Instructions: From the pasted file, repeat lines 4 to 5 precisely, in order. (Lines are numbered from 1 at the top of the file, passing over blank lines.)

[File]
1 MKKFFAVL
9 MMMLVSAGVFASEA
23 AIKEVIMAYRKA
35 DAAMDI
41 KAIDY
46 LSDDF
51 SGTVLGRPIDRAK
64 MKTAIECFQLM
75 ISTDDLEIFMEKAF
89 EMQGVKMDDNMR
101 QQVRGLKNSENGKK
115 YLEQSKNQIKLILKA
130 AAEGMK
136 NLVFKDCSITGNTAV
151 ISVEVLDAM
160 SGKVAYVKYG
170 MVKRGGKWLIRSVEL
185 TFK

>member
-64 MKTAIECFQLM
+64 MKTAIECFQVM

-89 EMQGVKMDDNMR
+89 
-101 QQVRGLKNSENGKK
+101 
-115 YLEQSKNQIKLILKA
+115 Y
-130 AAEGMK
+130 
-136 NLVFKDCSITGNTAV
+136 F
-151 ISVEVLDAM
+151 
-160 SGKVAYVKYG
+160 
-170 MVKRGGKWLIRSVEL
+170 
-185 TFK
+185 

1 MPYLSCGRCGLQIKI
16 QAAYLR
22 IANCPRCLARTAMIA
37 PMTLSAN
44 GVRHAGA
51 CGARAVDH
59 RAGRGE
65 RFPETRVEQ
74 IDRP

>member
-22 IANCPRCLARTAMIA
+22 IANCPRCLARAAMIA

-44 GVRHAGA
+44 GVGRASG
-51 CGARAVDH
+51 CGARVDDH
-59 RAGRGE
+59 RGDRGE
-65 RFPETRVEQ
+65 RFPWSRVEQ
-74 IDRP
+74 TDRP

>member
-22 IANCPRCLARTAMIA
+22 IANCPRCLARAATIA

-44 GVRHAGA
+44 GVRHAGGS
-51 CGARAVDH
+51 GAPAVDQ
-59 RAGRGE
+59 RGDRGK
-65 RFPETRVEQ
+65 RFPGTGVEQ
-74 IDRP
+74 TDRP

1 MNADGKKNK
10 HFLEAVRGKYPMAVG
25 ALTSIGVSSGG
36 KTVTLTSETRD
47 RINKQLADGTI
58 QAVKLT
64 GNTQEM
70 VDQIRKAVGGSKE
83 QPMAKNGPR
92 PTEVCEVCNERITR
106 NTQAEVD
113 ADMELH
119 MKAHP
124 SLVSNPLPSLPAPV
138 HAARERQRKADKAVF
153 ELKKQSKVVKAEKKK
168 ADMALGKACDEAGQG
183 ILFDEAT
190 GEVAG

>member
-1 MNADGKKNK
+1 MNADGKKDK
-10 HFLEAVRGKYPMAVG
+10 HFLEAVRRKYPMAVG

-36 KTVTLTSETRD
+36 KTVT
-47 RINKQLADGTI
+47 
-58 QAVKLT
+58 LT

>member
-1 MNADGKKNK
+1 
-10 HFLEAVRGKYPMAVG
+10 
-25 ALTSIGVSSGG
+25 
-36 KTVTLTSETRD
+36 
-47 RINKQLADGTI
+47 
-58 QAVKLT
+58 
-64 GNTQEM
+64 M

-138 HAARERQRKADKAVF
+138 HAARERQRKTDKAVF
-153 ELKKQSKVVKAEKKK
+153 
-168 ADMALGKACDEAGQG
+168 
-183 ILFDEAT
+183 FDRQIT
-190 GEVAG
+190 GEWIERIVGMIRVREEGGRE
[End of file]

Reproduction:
35 DAAMDI
41 KAIDY